There’s Something Worse Than Running Deutsche Bank

(Bloomberg Opinion) -- Juergen Fitschen probably thought life would become a bit calmer when he stepped down as co-chief executive of Deutsche Bank AG in 2016. Later that year he was nominated supervisory board chairman of German electronics retailer Ceconomy AG, where the 70-year-old now collects a salary of 240,000 euros ($273,816), a fraction of his Deutsche days.

And then, all hell broke loose. Since its separation from the German cash-and-carry group Metro AG, Ceconomy’s fortunes have gone from bad to abominable. A succession of profit warnings resulted in the departure of both the chief executive and chief financial officer, forcing Fitschen to hunt for permanent replacements, so far to no avail.

On Wednesday, Ceconomy capped its annus horribilis by reporting a 210 million euro net loss and scrapping the dividend. The shares have lost three-quarters of their value in 2018, a worse performance even than Deutsche Bank, where Fitschen is still an adviser.

There’s Something Worse Than Running Deutsche Bank

Remarkably, things could get grimmer still for Ceconomy. Results in the fiscal year to September were flattered by non-recurring items. Meanwhile, 2019 looks like being another tough year for sales and the company faces unspecified restructuring costs. Ceconomy’s balance sheet isn’t the strongest either. So calling 2019 a “year of transition,” as management did today, could prove to be an understatement.

Like other bricks and mortar retailers, Ceconomy has suffered as customers migrated online (largely to Inc.), though many of them aren’t ashamed about first popping into one of Ceconomy’s enormous Saturn or MediaMarkt stores for a free consultation. It’s been stung too by Germany’s “unusually” hot summer. Although, with climate change only set worsen, northern hemisphere retailers really need to get used to people not going shopping in July or August.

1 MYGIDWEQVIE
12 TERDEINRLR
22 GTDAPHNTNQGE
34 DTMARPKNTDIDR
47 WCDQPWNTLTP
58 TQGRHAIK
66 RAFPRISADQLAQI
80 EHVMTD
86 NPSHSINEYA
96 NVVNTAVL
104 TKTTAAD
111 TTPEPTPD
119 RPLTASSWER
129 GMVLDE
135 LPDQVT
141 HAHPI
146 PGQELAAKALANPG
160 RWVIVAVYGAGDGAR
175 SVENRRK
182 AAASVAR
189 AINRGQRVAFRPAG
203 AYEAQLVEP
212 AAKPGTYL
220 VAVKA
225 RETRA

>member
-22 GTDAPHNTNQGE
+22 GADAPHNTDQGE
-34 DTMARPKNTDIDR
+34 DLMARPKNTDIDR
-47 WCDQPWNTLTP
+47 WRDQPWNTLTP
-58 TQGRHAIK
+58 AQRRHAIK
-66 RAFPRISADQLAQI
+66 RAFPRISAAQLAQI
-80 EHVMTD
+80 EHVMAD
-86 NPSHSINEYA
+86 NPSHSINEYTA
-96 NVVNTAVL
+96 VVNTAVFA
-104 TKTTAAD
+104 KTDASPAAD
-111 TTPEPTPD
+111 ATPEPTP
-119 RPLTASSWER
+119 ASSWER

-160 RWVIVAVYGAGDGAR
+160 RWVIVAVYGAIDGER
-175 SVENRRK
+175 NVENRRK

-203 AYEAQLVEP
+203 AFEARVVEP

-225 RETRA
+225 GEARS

Many of Ceconomy’s problems are home-made, however. It appears worryingly incapable of forecasting earnings with any precision, in part because it depends on rebates from suppliers for selling an agreed volume of goods (which in some cases it didn’t). That has left Ceconomy leaning heavily on suppliers to boost its cash reserves of 1.1 billion euros. It needs the money to fund a restructuring of the German business and further digitalization. 

Better working capital contributed almost two-thirds of the company’s free cash flow in the 12 months to September and that happened in part through a “temporary” extension of supplier payment terms. That doesn’t sound sustainable. 

And from next year the new IFRS 16 accounting rules will force Ceconomy to include roughly 2.5 euros billion of store lease liabilities on its balance sheet. While there’s no impact on its actual cash, the change means Ceconomy’s net liquidity position will probably become net debt, which won’t help optics. 

Ceconomy raised almost 280 million euros of capital this year when mobile communications provider Freenet AG purchased a 9 percent stake. But its losses have undone most of the benefit of raising that money. The company is rated only one notch above junk by Moody’s, which understandably has a negative outlook.

A downgrade to junk would be unhelpful to say the least. Ceconomy’s annual report warns it would have a negative impact on corporate liquidity and financing, including the possibility of “worsening payment conditions” and less favorable credit insurance limits. Fitschen has swapped one crisis for another.

This column does not necessarily reflect the opinion of the editorial board or Bloomberg LP and its owners.

Chris Bryant is a Bloomberg Opinion columnist covering industrial companies. He previously worked for the Financial Times.

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